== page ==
In today's wood products marketplace, clients are often as concerned with where and how a product is sourced as the product itself. Recently, the US Secretary of Agriculture released an important study and asserted that, "Wood should be a major component of American building and energy design. The use of wood provides substantial environmental benefits..." By utilizing truly local wood processed in a highly efficient manner, your project can perform both environmentally and economically.

Client preference, green point systems, creative style, and other factors all influence today's end product and often it's assumed such a project will cost more. However, when it comes to sourcing your wood, there is opportunity for your project or production work to perform both environmentally, economically, and with expanded choice in species. This opportunity is through the use of locally sourced lumber, milled nearby or on location with a modern portable band saw mill equipped with a thin kerf blade.

Kerf is the width of cut a blade makes as it passes through material, which makes thin kerf sawmilling a very efficient way to mill wood. Low cost chainsaw mills typically consume 1/2 inch of wood with each pass. Traditional circle saw mills and high production conventional mills typically have kerfs 1/4th of an inch or greater. Thin kerf saws remove as little as 1/10th of an inch per cut to produce smooth, consistent, accurate lumber with much less log wasted as sawdust.

The benefits aren't theoretical. When making basic slabs, Art Blumenkron owner of Goby Walnut & Western Hardwoods in Portland, OR says, "I recover two additional slabs for every eight passes I make. I save close to 3/8" of wood over a chainsaw mill and I can hold much tighter tolerance which means less waste when I flatten the wood." This increases yield from material available and when the lumber is used for a project on-site, maximizes cost savings with as much as 30% more lumber made from each log. Art uses an industrial sized ultra thin-kerf WM1000 capable of sawing a 67" wide log because of the massive size of the material he cuts for his clientele.

The environmental benefits of producing wood needed for a project near or on-site, are maximized as well, by displacing the need to harvest, transport, mill, and distribute lumber over long distances. Most green certification systems award project points both for use of a renewable resource and for using a locally sourced product, potentially helping a project achieve a higher certification level than may otherwise be possible.

Most modern thin kerf band saw mills are portable, built as a wheeled trailer, and can be set up and cutting lumber in less than half an hour with only 1 or 2 persons. Portable mills are relatively light weight and can be towed behind a regular pickup truck. Typically, a mill operator will set up at their own log yard for general duty. If you are providing the source logs or a project demands on site cutting, the sawyer can simply tow the mill to your site and begin milling wood the same day. This versatility allows for projects with trees on-site to utilize those trees for the project without ever transporting them.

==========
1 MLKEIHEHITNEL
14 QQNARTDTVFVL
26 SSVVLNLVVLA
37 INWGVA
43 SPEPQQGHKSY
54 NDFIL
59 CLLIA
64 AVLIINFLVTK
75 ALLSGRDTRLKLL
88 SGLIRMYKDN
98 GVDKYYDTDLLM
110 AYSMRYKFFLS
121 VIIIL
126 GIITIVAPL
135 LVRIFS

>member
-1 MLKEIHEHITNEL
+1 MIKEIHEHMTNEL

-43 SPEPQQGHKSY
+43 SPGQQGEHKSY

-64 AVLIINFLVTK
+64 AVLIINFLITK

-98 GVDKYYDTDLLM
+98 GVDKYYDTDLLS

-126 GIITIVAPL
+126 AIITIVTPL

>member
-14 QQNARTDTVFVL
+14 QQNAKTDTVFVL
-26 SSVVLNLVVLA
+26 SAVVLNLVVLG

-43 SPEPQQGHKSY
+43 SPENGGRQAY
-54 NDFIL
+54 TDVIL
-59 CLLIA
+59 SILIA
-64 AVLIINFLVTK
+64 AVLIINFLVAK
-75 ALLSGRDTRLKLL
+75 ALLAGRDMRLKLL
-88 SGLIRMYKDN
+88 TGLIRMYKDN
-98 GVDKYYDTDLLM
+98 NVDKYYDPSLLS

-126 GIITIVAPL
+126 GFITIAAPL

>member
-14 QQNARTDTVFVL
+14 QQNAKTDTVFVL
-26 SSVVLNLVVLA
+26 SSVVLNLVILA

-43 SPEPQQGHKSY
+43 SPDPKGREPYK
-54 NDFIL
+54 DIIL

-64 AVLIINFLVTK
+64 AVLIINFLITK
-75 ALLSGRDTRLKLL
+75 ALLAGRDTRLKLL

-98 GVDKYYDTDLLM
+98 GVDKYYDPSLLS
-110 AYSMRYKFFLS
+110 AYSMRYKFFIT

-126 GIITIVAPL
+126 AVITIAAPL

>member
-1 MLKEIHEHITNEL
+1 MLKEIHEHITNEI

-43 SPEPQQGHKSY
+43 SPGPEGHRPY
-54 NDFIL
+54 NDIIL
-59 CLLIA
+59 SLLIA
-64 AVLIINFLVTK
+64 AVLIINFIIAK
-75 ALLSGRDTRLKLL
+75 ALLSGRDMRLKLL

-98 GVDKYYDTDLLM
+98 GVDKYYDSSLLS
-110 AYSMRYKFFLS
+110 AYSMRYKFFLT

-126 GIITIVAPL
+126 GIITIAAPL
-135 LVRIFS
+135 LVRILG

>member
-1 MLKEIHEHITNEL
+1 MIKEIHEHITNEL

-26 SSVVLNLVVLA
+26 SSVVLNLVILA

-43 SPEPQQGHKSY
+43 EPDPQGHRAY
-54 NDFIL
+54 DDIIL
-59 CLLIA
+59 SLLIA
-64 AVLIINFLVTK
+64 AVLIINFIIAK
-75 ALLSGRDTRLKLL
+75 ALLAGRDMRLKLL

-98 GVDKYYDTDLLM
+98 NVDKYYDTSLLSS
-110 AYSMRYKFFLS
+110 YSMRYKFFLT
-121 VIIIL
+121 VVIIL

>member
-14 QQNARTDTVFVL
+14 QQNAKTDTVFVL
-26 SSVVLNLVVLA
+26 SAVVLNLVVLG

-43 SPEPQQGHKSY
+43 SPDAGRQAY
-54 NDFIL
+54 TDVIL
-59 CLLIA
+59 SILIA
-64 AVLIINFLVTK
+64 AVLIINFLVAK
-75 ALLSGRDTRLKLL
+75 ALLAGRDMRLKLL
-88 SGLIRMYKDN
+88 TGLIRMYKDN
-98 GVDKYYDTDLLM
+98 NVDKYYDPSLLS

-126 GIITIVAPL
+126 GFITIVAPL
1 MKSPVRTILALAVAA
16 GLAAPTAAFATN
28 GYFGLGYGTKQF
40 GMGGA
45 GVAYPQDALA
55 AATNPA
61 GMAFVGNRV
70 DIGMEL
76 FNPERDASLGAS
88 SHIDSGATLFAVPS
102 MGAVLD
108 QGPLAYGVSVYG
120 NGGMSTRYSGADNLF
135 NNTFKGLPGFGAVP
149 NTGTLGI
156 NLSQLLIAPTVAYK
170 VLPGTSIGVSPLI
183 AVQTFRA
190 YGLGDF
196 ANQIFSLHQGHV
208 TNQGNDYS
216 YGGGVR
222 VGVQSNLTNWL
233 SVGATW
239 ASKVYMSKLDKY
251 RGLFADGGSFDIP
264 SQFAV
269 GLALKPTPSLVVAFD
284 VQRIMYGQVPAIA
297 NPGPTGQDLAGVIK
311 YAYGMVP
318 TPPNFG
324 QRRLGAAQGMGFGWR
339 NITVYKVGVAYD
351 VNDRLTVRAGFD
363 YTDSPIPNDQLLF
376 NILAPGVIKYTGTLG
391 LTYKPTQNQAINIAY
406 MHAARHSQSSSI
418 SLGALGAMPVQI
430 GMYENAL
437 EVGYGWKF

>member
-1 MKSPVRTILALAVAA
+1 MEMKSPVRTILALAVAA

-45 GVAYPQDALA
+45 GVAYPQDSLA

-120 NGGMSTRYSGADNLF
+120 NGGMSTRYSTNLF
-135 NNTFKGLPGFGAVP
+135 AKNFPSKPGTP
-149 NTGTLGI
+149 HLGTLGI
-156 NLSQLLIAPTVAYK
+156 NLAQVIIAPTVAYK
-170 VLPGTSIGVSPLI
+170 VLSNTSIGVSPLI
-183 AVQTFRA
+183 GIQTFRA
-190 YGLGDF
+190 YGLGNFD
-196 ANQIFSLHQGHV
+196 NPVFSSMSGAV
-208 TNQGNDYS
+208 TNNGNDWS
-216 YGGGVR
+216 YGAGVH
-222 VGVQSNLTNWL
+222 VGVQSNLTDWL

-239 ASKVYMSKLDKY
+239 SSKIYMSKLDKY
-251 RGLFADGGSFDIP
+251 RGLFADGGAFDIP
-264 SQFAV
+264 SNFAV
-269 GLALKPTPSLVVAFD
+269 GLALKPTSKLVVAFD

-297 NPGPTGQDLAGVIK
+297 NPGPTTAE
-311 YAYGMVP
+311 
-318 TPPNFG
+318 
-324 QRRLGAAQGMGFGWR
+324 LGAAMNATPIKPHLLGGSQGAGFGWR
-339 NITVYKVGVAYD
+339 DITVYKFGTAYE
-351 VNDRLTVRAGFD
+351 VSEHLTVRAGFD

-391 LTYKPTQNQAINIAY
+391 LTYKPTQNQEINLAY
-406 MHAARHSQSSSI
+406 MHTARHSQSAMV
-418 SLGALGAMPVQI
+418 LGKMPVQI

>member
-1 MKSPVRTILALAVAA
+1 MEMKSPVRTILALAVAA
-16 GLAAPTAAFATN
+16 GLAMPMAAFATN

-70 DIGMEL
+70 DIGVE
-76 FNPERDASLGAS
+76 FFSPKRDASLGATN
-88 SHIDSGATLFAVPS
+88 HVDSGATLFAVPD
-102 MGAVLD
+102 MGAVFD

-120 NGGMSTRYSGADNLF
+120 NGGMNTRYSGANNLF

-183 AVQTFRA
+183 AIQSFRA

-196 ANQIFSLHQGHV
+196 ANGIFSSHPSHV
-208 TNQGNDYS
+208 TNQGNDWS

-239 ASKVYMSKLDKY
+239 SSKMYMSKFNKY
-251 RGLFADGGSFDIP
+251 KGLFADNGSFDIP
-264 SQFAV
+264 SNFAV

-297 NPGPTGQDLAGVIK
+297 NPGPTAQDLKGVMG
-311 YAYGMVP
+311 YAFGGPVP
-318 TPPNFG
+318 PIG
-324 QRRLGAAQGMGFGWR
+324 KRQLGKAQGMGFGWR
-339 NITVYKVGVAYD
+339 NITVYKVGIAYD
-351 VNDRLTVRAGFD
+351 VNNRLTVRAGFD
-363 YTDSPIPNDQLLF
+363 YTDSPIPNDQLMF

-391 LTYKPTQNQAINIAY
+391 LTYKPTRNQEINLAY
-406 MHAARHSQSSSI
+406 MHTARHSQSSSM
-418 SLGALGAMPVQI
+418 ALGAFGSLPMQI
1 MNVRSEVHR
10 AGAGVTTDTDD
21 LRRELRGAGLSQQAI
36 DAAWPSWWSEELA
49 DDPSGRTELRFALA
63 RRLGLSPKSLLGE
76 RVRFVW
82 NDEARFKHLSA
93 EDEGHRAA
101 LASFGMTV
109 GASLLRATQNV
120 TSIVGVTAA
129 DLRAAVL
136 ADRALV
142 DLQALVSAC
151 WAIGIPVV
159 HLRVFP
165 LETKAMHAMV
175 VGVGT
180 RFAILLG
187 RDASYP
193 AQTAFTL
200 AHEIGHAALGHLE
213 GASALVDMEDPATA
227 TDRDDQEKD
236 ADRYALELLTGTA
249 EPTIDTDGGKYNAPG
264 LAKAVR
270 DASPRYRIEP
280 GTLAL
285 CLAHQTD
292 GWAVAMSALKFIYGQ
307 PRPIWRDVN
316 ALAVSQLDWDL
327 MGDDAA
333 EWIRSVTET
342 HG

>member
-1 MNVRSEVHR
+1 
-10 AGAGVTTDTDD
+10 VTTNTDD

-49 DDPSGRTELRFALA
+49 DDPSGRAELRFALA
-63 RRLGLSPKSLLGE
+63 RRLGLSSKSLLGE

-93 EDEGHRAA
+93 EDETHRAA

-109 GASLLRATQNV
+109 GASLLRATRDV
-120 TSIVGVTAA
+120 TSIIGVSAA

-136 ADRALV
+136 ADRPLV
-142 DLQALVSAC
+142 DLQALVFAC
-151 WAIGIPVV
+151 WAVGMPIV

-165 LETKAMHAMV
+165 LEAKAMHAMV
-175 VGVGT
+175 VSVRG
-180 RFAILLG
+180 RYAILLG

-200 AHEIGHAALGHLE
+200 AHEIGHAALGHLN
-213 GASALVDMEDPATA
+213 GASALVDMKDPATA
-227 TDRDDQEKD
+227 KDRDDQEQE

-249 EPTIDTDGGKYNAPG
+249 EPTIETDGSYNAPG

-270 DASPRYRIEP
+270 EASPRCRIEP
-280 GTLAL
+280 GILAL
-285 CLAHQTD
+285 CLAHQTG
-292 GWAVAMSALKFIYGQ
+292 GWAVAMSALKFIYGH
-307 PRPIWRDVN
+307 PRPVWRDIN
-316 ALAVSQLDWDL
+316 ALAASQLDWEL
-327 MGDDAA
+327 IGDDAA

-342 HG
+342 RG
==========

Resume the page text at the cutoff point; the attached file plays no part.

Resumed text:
While off the shelf lumber is available almost anywhere in common species, local portable sawyers often have a selection that is difficult or impossible to obtain from traditional sources. Wood can be sourced direct from the project site, or may be from storm blow down or urban wood removed of necessity, diverting it from the waste stream. Less common species will be available by the region they grow in.

  For example, in Warwick, New York, Megan Offner and Dave Washburn founded New York Heartwoods in 2010 with a company mission to regenerate forest vitality and build their local economy after seeing tremendous waste of urban and other wood removed out of necessity. For example, New York State has some of the most infested timber stands in the entire United States with restrictions on transport. That wood can be sterilized and used for wood product instead of being chipped or disposed of in landfills. NY Heartwoods saw opportunity to reduce waste and save money for private timber owners as well as local jurisdictions. With their kiln, they are able to sanitize the wood, saving it from the chipper and over loading landfills. With a portable band mill, they are able to make lumber and slabs to sell to clients located in the New York City and Hudson Valley area. Their primary clients consist of designers, furniture makers, and retailers and restaurant remodel projects.

Because of their location, NY Heartwoods is able to obtain a wide variety of species with a majority of their logs obtained within only a couple of miles from their log yard and milled on a Wood-Mizer LT-40 band saw mill. The high instance of forest pests in New York State such as the Emerald Ash Borer and recent severe weather like Hurricane Sandy have provided an abundance of source material to mill. This abundance means NY Heartwoods is able to transport logs the minimum distance, usually less than 5 miles, to their log yard and increase the green value of the lumber that is eventually produced. Heartwoods also has a dehumidification kiln that is used to dry the lumber and sterilize the wood to eliminate the possibility of spreading any wood pests that may have come with the wood.